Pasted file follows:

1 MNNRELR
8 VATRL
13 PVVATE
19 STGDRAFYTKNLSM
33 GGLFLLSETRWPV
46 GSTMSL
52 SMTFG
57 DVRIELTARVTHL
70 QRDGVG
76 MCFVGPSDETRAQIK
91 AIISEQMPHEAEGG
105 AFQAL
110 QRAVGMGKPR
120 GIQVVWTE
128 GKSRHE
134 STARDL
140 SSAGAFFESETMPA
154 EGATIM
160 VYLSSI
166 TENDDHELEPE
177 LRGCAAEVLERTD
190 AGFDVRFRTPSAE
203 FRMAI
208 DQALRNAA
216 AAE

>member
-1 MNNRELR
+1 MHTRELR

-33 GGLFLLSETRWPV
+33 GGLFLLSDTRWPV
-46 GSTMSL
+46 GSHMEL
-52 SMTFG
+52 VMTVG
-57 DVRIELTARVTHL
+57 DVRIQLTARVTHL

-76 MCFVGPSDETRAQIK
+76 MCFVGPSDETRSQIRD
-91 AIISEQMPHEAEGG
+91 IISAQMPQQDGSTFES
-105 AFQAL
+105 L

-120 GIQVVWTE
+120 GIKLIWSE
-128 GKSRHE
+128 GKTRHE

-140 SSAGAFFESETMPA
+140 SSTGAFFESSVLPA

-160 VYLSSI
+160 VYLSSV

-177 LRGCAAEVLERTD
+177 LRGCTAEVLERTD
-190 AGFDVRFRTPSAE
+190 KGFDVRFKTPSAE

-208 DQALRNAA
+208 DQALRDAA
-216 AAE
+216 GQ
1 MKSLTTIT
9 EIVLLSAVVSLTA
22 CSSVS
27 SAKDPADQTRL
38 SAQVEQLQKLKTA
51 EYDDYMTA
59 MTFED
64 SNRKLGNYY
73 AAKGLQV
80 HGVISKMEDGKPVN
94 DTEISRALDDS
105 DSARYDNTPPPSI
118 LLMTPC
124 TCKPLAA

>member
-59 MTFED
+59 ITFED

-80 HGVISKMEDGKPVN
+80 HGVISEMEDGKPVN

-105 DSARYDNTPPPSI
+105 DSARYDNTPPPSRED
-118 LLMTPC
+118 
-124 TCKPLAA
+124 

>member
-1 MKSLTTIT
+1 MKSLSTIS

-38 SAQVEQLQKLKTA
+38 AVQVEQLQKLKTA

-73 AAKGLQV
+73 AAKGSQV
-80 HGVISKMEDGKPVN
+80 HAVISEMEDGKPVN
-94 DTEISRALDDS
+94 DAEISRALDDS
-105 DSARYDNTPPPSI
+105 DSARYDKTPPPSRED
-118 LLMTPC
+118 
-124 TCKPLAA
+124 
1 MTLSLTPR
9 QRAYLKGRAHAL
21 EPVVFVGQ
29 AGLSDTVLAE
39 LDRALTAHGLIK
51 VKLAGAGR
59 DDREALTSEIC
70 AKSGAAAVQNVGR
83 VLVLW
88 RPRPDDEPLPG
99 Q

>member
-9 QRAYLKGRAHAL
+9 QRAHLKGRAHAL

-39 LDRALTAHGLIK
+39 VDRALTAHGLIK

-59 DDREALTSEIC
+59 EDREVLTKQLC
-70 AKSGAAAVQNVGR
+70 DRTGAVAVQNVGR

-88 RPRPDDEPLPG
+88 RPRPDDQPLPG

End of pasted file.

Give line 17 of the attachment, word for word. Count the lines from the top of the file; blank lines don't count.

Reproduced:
140 SSAGAFFESETMPA